Gay first meant blithe, then it meant proud, then it meant fake. I remember my grandmother lamenting the first semantic shift and I have read proud persons reviling the second. I, however, welcome the new sense of “fake and gay” because this Great Gay Age affords so many occasions for its use. P.G. Wodehouse once wrote “the hour produced the man.”* Here the hour has produced the word.
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Edward Dutton rough transcript, plus Tom Holland and others
AI depends on intelligent programmers, smart people who keep the machines working, and a functioning electrical grid. Many countries have lost such a grid and rely on individual generators to get electricity. We have supply chain problems that we are already too stupid to solve. The number of near misses involving planes is going up as we apply DEI to air traffic control. Airlines have announced they will apply DEI to pilots, and medical schools want people with no interest or ability to be surgeons; anyone other than white, Indian, or Asian males. This is a kind of culturally generated stupidification. It is estimated that by the year 2100, at the current rate of decline, our average IQ will be 85 and we will be unable to sustain this level of industrial and technological development. This was the level of intelligence found in Europe in 1100 AD. The movie Idiocracy is too optimistic. Intelligence is needed to create machines, less intelligence is needed to maintain and fix them, but some intelligence is needed nonetheless, and a functioning infrastructure is required. The problem is caused partly by the smartest most educated women not having children, and only those on welfare and in regular trouble with the police having above replacement levels of children.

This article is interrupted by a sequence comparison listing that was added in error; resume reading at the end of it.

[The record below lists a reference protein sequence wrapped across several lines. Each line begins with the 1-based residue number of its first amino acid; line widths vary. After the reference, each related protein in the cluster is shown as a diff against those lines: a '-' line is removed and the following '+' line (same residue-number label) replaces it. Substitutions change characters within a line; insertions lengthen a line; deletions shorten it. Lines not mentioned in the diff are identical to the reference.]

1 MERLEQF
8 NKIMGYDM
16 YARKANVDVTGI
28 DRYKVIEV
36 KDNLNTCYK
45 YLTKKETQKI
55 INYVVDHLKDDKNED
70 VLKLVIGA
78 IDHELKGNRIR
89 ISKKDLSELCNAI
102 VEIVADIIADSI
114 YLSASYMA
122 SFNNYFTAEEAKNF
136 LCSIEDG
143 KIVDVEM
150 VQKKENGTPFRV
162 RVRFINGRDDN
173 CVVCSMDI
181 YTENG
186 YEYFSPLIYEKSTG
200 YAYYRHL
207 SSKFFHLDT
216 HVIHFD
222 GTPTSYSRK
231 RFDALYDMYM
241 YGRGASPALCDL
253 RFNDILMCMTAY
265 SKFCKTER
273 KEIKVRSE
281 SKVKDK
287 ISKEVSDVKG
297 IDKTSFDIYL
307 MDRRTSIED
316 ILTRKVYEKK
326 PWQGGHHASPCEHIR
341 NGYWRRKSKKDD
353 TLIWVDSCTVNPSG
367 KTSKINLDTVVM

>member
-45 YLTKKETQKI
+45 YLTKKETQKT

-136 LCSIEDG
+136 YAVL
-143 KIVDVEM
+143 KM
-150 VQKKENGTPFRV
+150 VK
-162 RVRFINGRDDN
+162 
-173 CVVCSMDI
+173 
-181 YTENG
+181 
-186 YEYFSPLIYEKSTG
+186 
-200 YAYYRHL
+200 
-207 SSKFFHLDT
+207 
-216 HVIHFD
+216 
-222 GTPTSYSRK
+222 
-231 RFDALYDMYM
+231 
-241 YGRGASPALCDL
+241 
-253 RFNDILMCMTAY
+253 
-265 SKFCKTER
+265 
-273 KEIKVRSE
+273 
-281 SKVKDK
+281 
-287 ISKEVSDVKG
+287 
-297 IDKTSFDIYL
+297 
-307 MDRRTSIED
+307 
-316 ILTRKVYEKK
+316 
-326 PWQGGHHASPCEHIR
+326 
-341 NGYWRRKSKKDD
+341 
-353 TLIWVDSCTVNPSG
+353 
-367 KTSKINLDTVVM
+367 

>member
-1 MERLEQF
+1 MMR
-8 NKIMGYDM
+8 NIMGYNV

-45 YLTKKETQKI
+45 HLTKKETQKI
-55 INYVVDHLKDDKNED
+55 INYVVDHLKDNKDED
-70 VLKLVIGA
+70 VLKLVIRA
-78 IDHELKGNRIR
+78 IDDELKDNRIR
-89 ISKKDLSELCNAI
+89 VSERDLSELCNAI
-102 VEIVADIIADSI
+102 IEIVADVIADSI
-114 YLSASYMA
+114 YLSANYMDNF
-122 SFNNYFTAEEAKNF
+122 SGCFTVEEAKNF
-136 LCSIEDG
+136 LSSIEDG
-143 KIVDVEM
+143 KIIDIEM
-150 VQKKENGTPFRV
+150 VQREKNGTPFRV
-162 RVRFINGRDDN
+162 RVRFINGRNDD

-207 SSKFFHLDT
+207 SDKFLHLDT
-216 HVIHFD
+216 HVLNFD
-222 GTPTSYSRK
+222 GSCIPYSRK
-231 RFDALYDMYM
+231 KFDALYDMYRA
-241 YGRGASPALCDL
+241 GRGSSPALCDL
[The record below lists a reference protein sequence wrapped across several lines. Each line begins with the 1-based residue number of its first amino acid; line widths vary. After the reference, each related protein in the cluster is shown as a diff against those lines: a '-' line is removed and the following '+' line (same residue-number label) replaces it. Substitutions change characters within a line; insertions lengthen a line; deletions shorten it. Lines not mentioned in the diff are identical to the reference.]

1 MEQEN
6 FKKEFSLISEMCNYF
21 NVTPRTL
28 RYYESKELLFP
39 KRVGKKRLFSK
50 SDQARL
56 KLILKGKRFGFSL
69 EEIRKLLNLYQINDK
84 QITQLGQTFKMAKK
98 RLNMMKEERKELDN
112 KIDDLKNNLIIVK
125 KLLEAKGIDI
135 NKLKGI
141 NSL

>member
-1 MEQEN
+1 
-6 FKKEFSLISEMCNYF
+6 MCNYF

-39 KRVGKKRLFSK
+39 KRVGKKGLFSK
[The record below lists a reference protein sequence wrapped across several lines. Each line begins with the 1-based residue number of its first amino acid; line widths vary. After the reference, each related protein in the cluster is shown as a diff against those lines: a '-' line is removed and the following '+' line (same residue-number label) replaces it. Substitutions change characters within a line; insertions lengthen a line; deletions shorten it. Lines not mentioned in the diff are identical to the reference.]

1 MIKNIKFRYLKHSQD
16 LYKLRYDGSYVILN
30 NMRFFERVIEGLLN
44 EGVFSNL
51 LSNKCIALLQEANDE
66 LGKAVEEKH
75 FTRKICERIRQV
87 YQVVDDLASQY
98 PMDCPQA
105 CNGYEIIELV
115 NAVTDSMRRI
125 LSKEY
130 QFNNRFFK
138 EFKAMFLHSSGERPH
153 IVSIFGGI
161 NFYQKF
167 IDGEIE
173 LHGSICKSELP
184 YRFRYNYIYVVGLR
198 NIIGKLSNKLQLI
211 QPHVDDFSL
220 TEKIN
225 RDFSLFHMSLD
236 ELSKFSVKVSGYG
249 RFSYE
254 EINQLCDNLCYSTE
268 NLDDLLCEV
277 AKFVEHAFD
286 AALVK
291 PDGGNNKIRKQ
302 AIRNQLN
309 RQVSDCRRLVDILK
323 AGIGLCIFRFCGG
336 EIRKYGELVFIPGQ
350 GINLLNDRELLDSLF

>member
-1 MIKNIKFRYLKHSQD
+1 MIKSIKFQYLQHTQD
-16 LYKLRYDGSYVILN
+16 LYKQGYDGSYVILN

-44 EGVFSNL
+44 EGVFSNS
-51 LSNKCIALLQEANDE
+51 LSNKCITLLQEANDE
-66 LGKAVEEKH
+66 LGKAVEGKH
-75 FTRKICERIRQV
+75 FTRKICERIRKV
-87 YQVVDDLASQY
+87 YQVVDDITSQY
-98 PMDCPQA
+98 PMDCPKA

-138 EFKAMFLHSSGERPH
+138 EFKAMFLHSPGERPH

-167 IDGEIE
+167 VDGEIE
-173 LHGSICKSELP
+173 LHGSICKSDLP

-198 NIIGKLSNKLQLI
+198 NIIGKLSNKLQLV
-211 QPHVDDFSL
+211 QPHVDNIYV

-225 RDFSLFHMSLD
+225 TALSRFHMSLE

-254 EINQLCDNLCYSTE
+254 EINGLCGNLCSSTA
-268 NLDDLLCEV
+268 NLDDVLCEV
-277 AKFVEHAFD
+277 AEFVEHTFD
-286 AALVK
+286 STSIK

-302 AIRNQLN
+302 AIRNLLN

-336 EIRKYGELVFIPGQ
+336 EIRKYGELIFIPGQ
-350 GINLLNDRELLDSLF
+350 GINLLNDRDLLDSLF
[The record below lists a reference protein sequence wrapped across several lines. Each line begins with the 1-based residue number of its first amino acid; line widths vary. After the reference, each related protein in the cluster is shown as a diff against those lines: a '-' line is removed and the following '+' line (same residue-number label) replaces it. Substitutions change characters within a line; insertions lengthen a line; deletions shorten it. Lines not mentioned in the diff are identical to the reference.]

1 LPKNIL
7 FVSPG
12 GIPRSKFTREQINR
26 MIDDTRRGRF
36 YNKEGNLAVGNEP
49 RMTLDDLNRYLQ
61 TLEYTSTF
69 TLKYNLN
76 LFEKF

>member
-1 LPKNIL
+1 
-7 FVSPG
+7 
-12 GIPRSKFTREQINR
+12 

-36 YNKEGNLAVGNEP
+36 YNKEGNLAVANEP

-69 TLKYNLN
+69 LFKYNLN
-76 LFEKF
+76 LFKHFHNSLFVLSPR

Dutton notes that the trouble with things like ChatGPT, artificial intelligence, is that they are trained to solve well-defined clear problems with regard to which they have a great deal of feedback data from which they can generate a model. This is a system where they are successful if they manage to follow the model and unsuccessful if they do not. They are trained to solve a very specific narrow problem. There may, in fact, be a large expansion of solutions to narrow problems and a collapse for the need for low-skilled jobs. [One might add, in moderately skilled jobs too, such as graphic design with the advent of DALI.] If people do not have work and what they regard as a sufficient standard of living this could cause problems and revolutions and lead to a general collapse. Continue reading →
Some time ago I made a note to mark the Orthosphere’s birthday. And then, alas, as so often happens, I straight away lost my note. But it is in the way of lost notes to turn up shortly after they were needed, and so I have just this moment discovered my fugitive Orthosphere birthday note.
This blog first appeared a little more than thirteen years ago, on February 17, 2012. The posts on that day were: Continue reading →